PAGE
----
I have it, because when I did the film, I said, “Look, can I have this coat?” and they were like, “Yes! Absolutely.” So we wrapped the picture and I was like, “The coat?” and they were like, “Yeah, we’ll get it to you.” And then months went by. And then the Sundance screening came along and I was like, “I still don’t have that coat. How am I going to get that coat? I know how I’ll get that coat… ’Hey, I really want to wear that coat to the premiere. No, I really want to wear it for the Sundance thing. Yeah, yeah, yeah.’” So they packed up this thing and sent it in this crappy old carry-on luggage bag across the ocean to Sundance. It arrived and I thought, “Aw, there it is.” So I was very happy to wear this coat to Sundance. And that coat is pretty special. When that was finished, I put it back in its little carry-on bag and I got on the plane and went back to L.A.
Do you get a chance to wear it at all, any other special occasions?
L.A. is a little warmer than New Zealand in its colder months and it’s fair to say that if it ever gets really cold here, I’m going to be wearing it.
How much did that coat weigh on your performance?
You don’t have to do that much when you’ve got a coat like that. When you’re wearing a coat like that, you know that a lot of the work’s done. I think the hardest thing in acting is to know when to put your foot on the gas, but much more important is knowing when to take your foot off the gas. And when you’ve got a coat like that, unless you’re trying to do a Will Ferrell and put your foot on that gas, don’t put your foot on that gas trying to act all evil. Don’t try to be too much of anything. You’ve got to let the stuff take care of itself. The audience can see.
Even so, you have such a physicality on screen in this performance. There’s that scene where you draw the line in the sand with Michael Fassbender and Kodi Smit-McPhee’s characters, the threatening detente of sorts. I was wondering if you could speak on that dynamic between you and Fassbender.
The thing about the entire setup is that I walked into a shoot well under way. Everyone knew everyone else, with those two had the chance to build up a working rapport. And I was literally choppered in, on the ground and had to go to work. When you’ve got that, it’s helpful to muster up your own inner peacock. Because you’re going to be strutting backward and forward in well-defined territory. You’re the new kid on the block. So you have to hit them hard to the degree that you know they’ve had their getting-to-know-you period and that you’re here now and you’re going to be here for a little while. There are two ways we can do this. There’s the nice way or we can do it the not-so-nice way. But that’s kind of the attitude I rolled with.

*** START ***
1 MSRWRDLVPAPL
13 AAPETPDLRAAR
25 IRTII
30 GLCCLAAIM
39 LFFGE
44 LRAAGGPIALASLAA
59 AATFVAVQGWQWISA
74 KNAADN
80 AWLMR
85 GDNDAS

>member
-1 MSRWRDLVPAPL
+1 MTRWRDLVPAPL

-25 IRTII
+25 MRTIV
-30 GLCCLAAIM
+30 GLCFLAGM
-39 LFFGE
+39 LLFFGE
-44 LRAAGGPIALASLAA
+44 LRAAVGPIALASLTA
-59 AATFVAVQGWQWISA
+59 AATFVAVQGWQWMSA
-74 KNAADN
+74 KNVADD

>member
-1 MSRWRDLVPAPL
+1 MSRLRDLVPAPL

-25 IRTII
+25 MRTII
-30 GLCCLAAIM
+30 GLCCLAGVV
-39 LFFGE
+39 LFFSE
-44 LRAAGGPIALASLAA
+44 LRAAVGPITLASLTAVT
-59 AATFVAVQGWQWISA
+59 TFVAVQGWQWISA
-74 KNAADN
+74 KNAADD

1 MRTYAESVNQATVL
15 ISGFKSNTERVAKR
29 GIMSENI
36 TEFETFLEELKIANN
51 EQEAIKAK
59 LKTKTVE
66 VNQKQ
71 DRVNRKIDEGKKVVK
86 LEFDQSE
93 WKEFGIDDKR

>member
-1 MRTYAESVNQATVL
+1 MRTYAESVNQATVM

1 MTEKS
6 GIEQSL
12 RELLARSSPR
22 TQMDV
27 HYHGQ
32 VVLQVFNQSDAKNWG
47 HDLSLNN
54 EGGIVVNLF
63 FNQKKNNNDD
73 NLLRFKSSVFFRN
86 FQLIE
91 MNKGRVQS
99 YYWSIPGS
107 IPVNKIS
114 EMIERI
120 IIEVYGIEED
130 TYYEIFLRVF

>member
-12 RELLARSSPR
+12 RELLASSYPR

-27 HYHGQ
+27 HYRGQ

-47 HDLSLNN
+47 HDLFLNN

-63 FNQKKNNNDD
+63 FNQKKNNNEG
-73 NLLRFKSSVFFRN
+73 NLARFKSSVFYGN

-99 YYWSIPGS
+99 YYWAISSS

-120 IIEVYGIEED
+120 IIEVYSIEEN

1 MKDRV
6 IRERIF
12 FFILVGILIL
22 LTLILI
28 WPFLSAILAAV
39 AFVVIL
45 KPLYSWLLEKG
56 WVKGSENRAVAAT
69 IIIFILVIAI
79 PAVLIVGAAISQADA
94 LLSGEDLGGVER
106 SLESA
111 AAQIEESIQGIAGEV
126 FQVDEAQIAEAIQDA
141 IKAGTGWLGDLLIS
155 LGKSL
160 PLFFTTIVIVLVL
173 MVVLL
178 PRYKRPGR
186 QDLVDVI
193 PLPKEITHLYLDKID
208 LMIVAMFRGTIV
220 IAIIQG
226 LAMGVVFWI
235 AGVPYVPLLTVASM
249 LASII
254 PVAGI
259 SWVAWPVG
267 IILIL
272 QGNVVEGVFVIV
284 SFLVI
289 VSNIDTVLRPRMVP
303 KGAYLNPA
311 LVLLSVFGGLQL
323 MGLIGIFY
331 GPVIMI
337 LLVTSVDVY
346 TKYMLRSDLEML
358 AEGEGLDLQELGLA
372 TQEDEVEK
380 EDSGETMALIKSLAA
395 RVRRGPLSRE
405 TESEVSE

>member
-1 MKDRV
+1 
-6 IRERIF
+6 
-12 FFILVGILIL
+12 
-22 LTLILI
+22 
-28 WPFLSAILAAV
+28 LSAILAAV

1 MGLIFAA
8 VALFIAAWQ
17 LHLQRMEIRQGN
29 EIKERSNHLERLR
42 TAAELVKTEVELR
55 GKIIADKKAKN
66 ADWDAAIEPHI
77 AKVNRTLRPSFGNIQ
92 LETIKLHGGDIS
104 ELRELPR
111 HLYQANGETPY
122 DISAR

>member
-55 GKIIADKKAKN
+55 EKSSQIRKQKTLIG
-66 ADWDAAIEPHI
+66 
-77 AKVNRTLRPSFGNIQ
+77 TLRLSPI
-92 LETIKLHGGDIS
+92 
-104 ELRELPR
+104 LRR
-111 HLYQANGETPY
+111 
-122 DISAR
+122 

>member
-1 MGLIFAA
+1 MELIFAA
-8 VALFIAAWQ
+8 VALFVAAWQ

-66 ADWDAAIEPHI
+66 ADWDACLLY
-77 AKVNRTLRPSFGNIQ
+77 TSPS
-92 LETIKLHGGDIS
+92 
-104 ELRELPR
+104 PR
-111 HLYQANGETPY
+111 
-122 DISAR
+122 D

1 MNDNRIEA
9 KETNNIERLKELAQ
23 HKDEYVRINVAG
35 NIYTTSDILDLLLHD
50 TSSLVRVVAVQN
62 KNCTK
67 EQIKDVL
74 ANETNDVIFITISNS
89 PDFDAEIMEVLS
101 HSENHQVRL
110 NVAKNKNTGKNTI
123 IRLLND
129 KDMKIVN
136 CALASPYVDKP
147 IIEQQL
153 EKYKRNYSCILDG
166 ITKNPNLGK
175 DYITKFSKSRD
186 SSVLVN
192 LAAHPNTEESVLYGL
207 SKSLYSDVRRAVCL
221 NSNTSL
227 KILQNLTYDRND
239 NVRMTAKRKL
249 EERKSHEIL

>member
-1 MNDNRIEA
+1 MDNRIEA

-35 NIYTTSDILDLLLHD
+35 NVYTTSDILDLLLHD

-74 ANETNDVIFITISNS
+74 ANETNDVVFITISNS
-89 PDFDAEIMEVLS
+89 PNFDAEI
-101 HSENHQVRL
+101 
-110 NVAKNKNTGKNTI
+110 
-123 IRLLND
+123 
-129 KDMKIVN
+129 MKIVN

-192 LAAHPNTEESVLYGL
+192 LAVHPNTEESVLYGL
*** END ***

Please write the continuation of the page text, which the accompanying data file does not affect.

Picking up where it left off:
You mentioned in another interview that you were like a wrecking ball.
Yeah, I like to get a little Miley Cyrus about it. I think I did come in a little like a wrecking ball.
Working with Kodi Smit-McPhee, given that you’ve been acting professionally since you were 14, did you have any advice for him on set? You yourself received strong advice from Anthony Hopkins early in your career [on the set of Spotswood].
Yes, but here’s the crucial difference: I asked Anthony Hopkins for advice. I mean, when you get to be an old bastard, the old bugger part of you kicks in and you feel compelled to give tidbits of advice, whether it’s wanted or not, like an old pain in the ass. I do try and refrain if it’s not asked for. Hopefully one’s better qualities are picked up on just by transmission, but honestly, I’m still trying to figure out how to do this stuff. I mean, Hopkins is someone that has significant mastery and certainly the stuff that he told me came to me a lot over the years, in the decades that followed.
You’ve spoken in the past about how in performing on film, along with preparation and research, a lot of the performance comes on the day of shooting. Were there any trying scenes on this film, any scenes that surprised you in how they turned out?
The first scene was probably the most difficult. The way I work, I tend to have half an idea about the lines and then I tend to learn them in the first couple of go-throughs of the scenes. And in this stage, it wasn’t necessarily the best approach. Payne really doesn’t stop speaking for a good couple of pages, so I suspect that I tried, in concert with arriving like a wrecking ball, beating them into submission by having them do take after take so that I could get my words right.
Is there anything you can say about Star Wars: Rogue One?
There would be no one happier than me if these rumors, which do seem to be flying around, turned out to be substantial.